FIG. 2 illustrates in more detail, a network interface implemented according to the present invention. Network interface is implemented on a print circuit board 100 and includes an application specific integrated circuit 101 for managing the interface. A connector 102, such as an RJ45 is coupled to the circuit 101. Also, on-board memory 103 implemented for example with an EEPROM is coupled to the circuit 101. The ASIC 101 also supports an interface 104 to a system bus 105, implemented in this example with a standard PCI bus. A host CPU 106 and system memory 107 are coupled to the bus 105, and to one another. The host CPU 106 and system memory 107 are representative of a wide variety of computer system architectures for personal computers, workstations, servers, and other data processing systems.
The integrated circuit 101 includes a media interface 110 which provides physical layer interface functions for the network. A medium access control unit 111 is coupled to the media interface circuitry 110. Together the medium access control unit 111 and the media interface circuit 110 act as a port to a network medium through the connector 102. The interface 104 is coupled to bus control logic 112, in this example PCI bus control logic. The PCI bus control logic 112 and interface 104 act as a port to the host system.
A transmit path comprises the port 112, a download engine 113, a transmit FIFO 114, and the medium access control unit 111. A receive path comprises the medium access control unit 111, a receive FIFO 115, and a load engine 116 coupled to the PCI bus control logic 112.
A set of receive filters 117 is coupled to the receive path, in this example at the input to the receive FIFO 115. The receive filters 117 may be coupled to the receive path in a variety of configurations as suits a particular implementation. The set of receive filters 117 include hardware pattern matching logic for identifying incoming packets that have one of a plurality of variant formats. Implementations of the hardware pattern matching logic of the receive filters 117 are described in more detail below.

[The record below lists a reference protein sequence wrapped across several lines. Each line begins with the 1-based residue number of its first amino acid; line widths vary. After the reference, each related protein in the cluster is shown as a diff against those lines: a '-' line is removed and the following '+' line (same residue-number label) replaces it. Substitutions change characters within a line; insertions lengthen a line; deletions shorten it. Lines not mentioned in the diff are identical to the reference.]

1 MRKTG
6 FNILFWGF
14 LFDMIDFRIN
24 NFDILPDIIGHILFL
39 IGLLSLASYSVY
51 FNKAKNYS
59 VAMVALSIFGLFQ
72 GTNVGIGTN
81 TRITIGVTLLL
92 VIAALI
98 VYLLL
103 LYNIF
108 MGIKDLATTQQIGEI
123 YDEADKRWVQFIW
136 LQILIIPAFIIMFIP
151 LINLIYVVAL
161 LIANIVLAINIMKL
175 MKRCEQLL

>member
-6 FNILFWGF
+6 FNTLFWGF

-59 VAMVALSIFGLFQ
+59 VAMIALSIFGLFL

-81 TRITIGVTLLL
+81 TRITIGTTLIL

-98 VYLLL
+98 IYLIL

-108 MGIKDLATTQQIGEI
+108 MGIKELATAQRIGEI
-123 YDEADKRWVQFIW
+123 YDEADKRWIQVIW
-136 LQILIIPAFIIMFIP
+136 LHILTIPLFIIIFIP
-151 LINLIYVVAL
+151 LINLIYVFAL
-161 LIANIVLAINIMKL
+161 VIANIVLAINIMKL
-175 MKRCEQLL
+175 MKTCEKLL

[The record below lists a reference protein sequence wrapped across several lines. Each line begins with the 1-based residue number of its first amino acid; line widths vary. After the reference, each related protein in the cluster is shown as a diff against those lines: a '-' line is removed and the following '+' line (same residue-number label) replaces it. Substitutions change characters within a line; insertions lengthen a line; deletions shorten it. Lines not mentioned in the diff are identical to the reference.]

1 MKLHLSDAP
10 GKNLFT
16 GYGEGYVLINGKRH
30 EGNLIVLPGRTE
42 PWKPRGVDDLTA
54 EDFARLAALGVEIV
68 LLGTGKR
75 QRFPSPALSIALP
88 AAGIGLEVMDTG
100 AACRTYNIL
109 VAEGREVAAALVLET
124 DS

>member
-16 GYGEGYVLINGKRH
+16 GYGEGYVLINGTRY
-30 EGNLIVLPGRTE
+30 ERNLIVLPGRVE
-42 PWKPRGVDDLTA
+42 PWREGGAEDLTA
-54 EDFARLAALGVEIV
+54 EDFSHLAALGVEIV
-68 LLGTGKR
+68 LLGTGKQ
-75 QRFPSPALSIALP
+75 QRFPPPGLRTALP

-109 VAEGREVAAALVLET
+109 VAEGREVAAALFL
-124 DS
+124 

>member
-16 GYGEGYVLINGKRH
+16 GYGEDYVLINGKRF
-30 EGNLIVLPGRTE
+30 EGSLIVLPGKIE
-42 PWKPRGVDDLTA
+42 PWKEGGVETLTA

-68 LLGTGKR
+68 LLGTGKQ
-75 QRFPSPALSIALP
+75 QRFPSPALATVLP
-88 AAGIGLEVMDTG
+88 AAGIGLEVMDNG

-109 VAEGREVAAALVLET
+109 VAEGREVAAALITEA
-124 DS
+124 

An embedded processor 118 is also coupled to the receive path, and to other components on the ASIC 101. The embedded processor 118 is coupled to the on-board memory 103 via interface 119. The processor executes instructions stored in the memory 103, in order to process identified packets in the receive path.
In one embodiment, the processor 118 comprises a RISC processor operating with a processor clock of 25 MHz, such as for example an ARM7 embedded processor subsystem commercially available from ARM Ltd., of Cambridge, England. The effective instruction execution rate of the processor in this example is less than 25 MHz, because of the limitations imposed by the speed of the on-board memory 103.
The medium access control unit 111 and the media interface circuitry 110 in this example are adapted for a 100 Mb Ethernet network. The processor 118 in this example may not be capable of reading every packet to determine whether to pass, modify or discard the packet, and to perform such additional processing as might be required in response to such packet at the data rate of the receive path.